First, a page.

Is Link Authority Dead (Dying)?

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After extensive gaming, Google’s algorithm (it is assumed) shifted from using the quantity of links as an indicator of source authority, to measuring the quality (reputation) of the linker in order to determine relevancy. Gamers are still there though, this time with bigger budgets, and things may be about to change again – most likely to a much more complicated game.

Is Link Authority Dead (Dying)?
Is Link Authority Dead (Dying)?

A month ago, SEObook.com author Aaron Wall blew the whistle on relevancy problems in Google’s SERPs. Big name sites, like eBay and Yahoo, set up "infinite" subdomains, addressing various topics, while others bought websites that already had high rankings in Google’s index.

So, in essence, the big brands, who already had tremendous authority and presence, were leveraging that status to rank for as many high-paying keywords as possible. And if that weren’t enough, they began buying other slots in the SERPs – a strategy that gets your online property appearing three or four times in the top ten results.

"The practice of measuring online influence by links is truly dead. Link authority, as it was called, was good while it lasted," suggests Edelman’s Steve Rubel. "The main reason link authority is dead is that there are so many places where people can publish and connect with peers."

And that presents a prime moment for change in how rankings are measured. But how would they do that?

Enquiro’s Gord Hotchkiss recently interviewed usability guru Jakob Nielsen, who also notes that things will have to change to better serve the end user.

"I think that with counting links and all of that," said Nielsen, "there may be a change and we may go into a more behavioral judgment as to which sites actually solve people’s problems, and they will tend to be more highly ranked."

How that would be done is still not abundantly clear and Nielsen doesn’t have a lot of faith that personalized search will actually lead to it. From the artificial intelligence side, personalization has to do a lot of guesswork.

Jeff Jarvis notes Nielsen//NetRatings’ announcement that they would no longer measure page views, and instead would measure the amount of time users spend at a site. While that may be a part of the next equation, Jarvis thinks that won’t be good enough in an age of instant messaging and other widgets that are always on, but not always used.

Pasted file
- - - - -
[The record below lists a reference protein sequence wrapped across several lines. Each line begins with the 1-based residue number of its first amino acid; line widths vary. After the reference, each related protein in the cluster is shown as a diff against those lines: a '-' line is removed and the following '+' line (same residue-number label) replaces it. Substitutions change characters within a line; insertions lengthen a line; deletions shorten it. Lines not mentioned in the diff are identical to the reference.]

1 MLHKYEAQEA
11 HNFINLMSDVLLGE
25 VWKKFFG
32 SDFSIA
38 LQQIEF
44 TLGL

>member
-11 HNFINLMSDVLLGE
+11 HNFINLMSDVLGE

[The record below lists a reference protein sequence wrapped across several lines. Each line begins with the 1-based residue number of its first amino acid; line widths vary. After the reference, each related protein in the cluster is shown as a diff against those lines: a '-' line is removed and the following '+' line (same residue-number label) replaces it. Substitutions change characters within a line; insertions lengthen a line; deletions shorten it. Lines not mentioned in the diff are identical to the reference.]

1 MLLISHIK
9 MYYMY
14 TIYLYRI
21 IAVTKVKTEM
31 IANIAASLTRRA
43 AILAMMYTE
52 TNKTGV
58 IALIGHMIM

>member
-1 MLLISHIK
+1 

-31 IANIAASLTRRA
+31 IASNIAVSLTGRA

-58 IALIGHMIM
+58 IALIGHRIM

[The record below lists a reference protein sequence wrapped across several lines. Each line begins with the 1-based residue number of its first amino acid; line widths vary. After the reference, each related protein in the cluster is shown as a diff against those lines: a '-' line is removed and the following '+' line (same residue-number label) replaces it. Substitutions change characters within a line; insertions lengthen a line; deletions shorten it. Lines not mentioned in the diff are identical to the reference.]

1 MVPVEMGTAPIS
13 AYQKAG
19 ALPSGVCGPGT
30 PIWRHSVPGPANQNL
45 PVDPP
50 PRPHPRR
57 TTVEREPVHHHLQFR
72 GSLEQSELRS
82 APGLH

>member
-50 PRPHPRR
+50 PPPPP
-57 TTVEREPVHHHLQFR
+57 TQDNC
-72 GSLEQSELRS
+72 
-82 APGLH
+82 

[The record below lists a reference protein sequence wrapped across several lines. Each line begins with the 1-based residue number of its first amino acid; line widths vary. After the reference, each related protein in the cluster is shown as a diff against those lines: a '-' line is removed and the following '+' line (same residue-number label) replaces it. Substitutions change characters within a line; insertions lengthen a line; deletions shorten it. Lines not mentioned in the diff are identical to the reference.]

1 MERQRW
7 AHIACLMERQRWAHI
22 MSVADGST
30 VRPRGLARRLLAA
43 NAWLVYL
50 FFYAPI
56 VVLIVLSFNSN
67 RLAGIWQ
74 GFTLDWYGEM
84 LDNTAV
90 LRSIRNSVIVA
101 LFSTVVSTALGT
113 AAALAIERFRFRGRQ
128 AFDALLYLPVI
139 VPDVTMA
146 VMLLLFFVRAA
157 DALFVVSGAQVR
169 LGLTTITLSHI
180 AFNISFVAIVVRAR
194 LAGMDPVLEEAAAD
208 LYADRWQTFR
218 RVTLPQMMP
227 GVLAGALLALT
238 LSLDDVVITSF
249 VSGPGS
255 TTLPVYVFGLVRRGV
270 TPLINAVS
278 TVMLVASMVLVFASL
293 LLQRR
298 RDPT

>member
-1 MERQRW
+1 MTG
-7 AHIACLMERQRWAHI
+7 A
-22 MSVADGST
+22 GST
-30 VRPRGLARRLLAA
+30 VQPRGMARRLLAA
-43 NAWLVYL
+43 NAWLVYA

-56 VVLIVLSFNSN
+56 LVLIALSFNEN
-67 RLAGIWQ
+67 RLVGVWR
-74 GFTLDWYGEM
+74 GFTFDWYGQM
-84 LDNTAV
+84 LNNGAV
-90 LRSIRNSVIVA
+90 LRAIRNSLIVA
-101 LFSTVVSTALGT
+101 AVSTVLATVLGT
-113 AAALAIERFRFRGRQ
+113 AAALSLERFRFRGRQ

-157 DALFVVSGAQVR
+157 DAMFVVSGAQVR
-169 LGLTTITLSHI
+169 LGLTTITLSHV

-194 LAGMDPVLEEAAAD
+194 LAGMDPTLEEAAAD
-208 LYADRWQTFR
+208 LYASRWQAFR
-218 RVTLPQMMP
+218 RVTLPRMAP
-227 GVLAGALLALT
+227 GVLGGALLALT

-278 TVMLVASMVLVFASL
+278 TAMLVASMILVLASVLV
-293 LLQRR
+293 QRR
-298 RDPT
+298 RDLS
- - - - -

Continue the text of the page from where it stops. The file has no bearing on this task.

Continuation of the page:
In fact, with so many widgets out there, it is impossible to know total audience numbers in terms of popularity, traffic, attention, or engagement.

"I’ve often said that Google’s audience is many times what is reported because Google distributes itself as widgets — ads, maps, feeds…." writes Javis.

"There’s a very long list of applications — RSS, widgets, mobile, apps — and kinds of content — video, podcasts — but also of new sorts of measurements — such as influence, meme-starting, involvement, creation, engagement, popularity — that aren’t even being tackled. And there are new dimensions that need to be explored, such as measuring a person’s trust, influence, or even fame across many platforms, sites, applications, and so on."

In other words, it’s complicated.

David Brain, CEO and President of Edelman Europe, is working on a formula for a social media index, the likes of which we may see embraced by Google and other search engines in the future.

"When people talked about on-line influence in the past they were often referring to bloggers and Technorati scores," Brain said, "though obviously influence was always more complicated than that.

"But now with the increasing mass adoption of Twitter and Facebook and favourites listings like Digg and Del.icio.us things have moved on. Bloggers Twitter and Facebookers Dig. Many of us are multi-platform users and so our online ‘footprint’ is much more dispersed.

Brain suggests a multilateral approach that includes PageRank, inbound links, subscribers, content focus, update frequency, comment numbers, numbers of friends, number of Twitter followers, number of LinkedIn contacts, photos and videos uploaded.

And if so, life on the web just got a whole lot more complicated, hair is about to become whiter, or fall out, or be pulled out, especially if you’ve invested the last decade in traditional SEO.

But it hasn’t changed yet, and there’s no guarantee it will. But with all the industry experts talking about it, you can bet something’s about to happen.